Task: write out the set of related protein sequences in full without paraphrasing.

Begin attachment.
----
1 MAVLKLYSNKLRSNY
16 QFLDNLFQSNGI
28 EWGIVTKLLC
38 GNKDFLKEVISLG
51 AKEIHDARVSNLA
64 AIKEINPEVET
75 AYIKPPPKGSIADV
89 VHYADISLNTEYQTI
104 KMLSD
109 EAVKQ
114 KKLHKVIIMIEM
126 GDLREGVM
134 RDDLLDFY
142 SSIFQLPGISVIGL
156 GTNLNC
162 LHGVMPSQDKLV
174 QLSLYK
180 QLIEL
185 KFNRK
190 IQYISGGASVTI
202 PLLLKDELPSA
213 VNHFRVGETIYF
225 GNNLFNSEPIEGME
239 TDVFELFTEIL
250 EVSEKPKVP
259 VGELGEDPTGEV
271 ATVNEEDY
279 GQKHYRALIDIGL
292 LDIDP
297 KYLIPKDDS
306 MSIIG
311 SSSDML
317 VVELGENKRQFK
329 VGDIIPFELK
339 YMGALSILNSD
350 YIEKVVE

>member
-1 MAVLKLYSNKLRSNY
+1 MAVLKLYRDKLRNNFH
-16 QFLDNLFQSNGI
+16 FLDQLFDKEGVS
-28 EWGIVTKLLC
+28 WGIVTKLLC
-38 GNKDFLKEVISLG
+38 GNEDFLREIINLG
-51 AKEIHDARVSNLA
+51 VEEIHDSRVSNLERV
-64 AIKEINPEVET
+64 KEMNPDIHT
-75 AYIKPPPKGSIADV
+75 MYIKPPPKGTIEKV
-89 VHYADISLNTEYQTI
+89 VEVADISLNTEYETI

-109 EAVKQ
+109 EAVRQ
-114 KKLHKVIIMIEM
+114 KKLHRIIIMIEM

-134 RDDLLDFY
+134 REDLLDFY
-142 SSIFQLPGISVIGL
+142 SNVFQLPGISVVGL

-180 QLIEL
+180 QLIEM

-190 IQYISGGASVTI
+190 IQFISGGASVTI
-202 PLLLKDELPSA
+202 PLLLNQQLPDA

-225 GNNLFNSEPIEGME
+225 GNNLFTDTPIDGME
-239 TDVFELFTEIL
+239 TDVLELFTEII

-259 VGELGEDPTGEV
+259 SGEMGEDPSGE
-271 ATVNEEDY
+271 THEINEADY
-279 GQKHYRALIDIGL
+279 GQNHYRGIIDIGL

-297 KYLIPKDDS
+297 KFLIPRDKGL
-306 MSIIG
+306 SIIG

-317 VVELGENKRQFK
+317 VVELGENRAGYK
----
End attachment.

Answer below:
1 MAVLKLYSNKLRSNY
16 QFLDNLFQSNGI
28 EWGIVTKLLC
38 GNKDFLKEVISLG
51 AKEIHDARVSNLA
64 AIKEINPEVET
75 AYIKPPPKGSIADV
89 VHYADISLNTEYQTI
104 KMLSD
109 EAVKQ
114 KKLHKVIIMIEM
126 GDLREGVM
134 RDDLLDFY
142 SSIFQLPGISVIGL
156 GTNLNC
162 LHGVMPSQDKLV
174 QLSLYK
180 QLIEL
185 KFNRK
190 IQYISGGASVTI
202 PLLLKDELPSA
213 VNHFRVGETIYF
225 GNNLFNSEPIEGME
239 TDVFELFTEIL
250 EVSEKPKVP
259 VGELGEDPTGEV
271 ATVNEEDY
279 GQKHYRALIDIGL
292 LDIDP
297 KYLIPKDDS
306 MSIIG
311 SSSDML
317 VVELGENKRQFK
329 VGDIIPFELK
339 YMGALSILNSD
350 YIEKVVE

>member
-1 MAVLKLYSNKLRSNY
+1 MAVLKLYRDKLRNNFH
-16 QFLDNLFQSNGI
+16 FLDQLFDKEGVS
-28 EWGIVTKLLC
+28 WGIVTKLLC
-38 GNKDFLKEVISLG
+38 GNEDFLREIINLG
-51 AKEIHDARVSNLA
+51 VEEIHDSRVSNLERV
-64 AIKEINPEVET
+64 KEMNPDIHT
-75 AYIKPPPKGSIADV
+75 MYIKPPPKGTIEKV
-89 VHYADISLNTEYQTI
+89 VEVADISLNTEYETI

-109 EAVKQ
+109 EAVRQ
-114 KKLHKVIIMIEM
+114 KKLHRIIIMIEM

-134 RDDLLDFY
+134 REDLLDFY
-142 SSIFQLPGISVIGL
+142 SNVFQLPGISVVGL

-180 QLIEL
+180 QLIEM

-190 IQYISGGASVTI
+190 IQFISGGASVTI
-202 PLLLKDELPSA
+202 PLLLNQQLPDA

-225 GNNLFNSEPIEGME
+225 GNNLFTDTPIDGME
-239 TDVFELFTEIL
+239 TDVLELFTEII

-259 VGELGEDPTGEV
+259 SGEMGEDPSGE
-271 ATVNEEDY
+271 THEINEADY
-279 GQKHYRALIDIGL
+279 GQNHYRGIIDIGL

-297 KYLIPKDDS
+297 KFLIPRDKGL
-306 MSIIG
+306 SIIG

-317 VVELGENKRQFK
+317 VVELGENRAGYK